The “Pendulum Law” of the Communist State Leadership Model

The succession dilemma is only one feature of the political rule of the Red regime, and another feature that has received little attention is the “pendulum rule” of its leadership model. The “pendulum rule” refers to the fact that the top power structure of the communist state has two modes of power: individual autocratic and collective leadership, with the leadership pattern oscillating between the two at different stages of history. This oscillation is not random, it has a clear pattern. This “pendulum law” can be found if we analyze it from the full range of political and economic perspectives, instead of focusing only on the power struggle between individuals.

In both the Soviet Union and China, the “pendulum law” has four stages, with the two ends of the pendulum being collective leadership and individual centralization, and the top power structure of the Communist Party swinging regularly between these two ends. collective leadership, then individual centralization, then collective leadership, and finally individual centralization. In the first stage, the Communist Party tended to be collectively led at the beginning of its political establishment, as was the case in the Soviet Union during Lenin’s time and in the Chinese Communist Party in the early 1950s. In the second stage, the political atmosphere at the top of the party determined that the top leaders could not tolerate criticism of themselves, and purging top members who disagreed with them was bound to become the norm. The top leader’s personal authority depended on his absolute control over the military and intelligence services, and also on promoting the cult of the individual and creating momentum for personal authority in public opinion, as Stalin and Mao Zedong did by consolidating their personal authority and thus replacing the collective leadership. In the third stage, after the death of the leader with personal authority, there was a return to collective leadership, from Khrushchev to Gorbachev, from Hua Guofeng, Deng Xiaoping to Hu Jintao, basically. In the fourth stage, the individual authority of the top leaders was reestablished.

“The “swing” of the pendulum, of course, involves a struggle for power, but to a greater extent the “swing” of the pendulum was closely related to the needs of the Communist Party to rule. The reason for the shift from collective leadership to individual dictatorship was that both Stalin and Mao were anxious to complete industrialization and build a strong military industry, which required maximum concentration of resources while minimizing the livelihood of the people and cracking down on party officials who petitioned for the people and eliminating any dissenting voices, so a model of rule was established that relied on personal worship of the leader and widespread political purges, i.e., political The model of rule with the highest pressure and lowest economic cost.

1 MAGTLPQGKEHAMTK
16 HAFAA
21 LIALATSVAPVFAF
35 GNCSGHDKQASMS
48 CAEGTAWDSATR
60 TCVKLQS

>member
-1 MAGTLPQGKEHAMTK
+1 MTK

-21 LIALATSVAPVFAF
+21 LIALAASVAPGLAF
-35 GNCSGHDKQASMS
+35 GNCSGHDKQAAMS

The shift from individual dictatorship to collective leadership is due to a power vacuum after the death of the top leader of individual authority. To stabilize the political situation, the successor usually reverts to the collective leadership model, allowing the top leaders to share power collectively while winning the hearts of the people by vindicating past wrongs and spending money to buy political stability, including allowing corruption in exchange for the loyalty of officials, a situation that for a period of time seems to be long-term This situation seems to be stable for a long time. This is a “high-cost model of rule” for such regimes.

The question of whether collective leadership is then transformed into individual centralization is triggered by the fact that “paying for stability” consumes the economic resources controlled by the authorities, which is the Achilles’ heel of the collective leadership model. When the “high-cost model of rule” is about to deplete the economic resources of the authorities, it may force reforms, or centralization. Under the collective leadership model, there is usually some resistance to reform from the top, as was the case in the Hu-Zhao and Gorbachev eras; the collective leadership model also inevitably prevents anti-corruption. Both types of resistance are rooted in the opposition of interest groups in power to changes that are detrimental to them. Gorbachev changed his leadership model to a presidential system because his push for political reform was blocked; Xi Jinping began centralizing power to cope with the power struggle that erupted at the top, and ended up on a path to restore personal centralization because he was blocked from fighting corruption. Therefore, Xi Jinping’s rule is not comparable to that of Zhao Ziyang and Wen Jiabao because they are at different stages of the “pendulum rule”.

The way power is controlled at the top in China

Many people imagine whether senior figures who are dissatisfied with their personal dictatorship could launch secret arrests like the ones Hua Guofeng did, or collectively dissuade the current top leaders from their positions. To answer this hypothesis, one needs to understand how power is controlled at the top in China. China’s top leaders’ power is based on control of the military, while day-to-day power control is exercised through direct control of the Central Office’s security, secret and health care departments to monitor the rest of the top brass.